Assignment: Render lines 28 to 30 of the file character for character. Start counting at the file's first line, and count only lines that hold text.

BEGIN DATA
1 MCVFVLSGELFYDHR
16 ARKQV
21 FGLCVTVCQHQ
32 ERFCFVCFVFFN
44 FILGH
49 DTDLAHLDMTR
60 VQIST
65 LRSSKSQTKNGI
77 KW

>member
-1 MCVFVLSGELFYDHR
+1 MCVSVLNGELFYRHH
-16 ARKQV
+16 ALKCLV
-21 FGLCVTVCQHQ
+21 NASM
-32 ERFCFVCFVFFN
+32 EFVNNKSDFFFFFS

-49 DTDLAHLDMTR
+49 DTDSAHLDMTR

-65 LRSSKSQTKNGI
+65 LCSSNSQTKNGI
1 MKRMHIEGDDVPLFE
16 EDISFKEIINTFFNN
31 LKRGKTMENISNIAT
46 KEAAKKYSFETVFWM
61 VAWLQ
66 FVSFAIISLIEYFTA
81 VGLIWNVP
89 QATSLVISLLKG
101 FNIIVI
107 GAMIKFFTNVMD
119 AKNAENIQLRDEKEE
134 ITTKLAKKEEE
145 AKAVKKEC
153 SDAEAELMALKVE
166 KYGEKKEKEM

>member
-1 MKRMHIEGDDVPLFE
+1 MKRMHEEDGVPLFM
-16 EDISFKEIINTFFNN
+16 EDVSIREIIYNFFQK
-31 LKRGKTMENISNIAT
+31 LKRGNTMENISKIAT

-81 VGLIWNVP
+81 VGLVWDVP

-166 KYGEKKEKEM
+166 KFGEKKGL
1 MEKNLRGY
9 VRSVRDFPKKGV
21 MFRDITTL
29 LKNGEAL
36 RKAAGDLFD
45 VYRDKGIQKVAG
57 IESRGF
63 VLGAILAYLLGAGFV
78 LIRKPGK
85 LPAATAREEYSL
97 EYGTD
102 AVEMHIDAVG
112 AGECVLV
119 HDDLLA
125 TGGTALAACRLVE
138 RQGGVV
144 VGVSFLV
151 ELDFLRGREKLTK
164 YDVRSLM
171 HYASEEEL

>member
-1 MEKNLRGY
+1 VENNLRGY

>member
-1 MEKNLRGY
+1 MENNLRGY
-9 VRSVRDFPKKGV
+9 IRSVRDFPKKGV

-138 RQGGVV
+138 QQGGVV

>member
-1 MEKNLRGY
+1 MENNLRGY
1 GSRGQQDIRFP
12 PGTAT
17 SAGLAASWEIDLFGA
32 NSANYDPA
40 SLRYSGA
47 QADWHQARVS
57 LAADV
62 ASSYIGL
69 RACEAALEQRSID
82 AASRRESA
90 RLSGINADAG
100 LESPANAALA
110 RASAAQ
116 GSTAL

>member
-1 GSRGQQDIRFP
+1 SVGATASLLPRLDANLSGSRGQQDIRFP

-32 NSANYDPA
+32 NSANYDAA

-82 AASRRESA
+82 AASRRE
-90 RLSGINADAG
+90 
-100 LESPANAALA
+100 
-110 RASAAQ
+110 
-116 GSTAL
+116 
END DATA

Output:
66 FVSFAIISLIEYFTA
81 VGLIWNVP
89 QATSLVISLLKG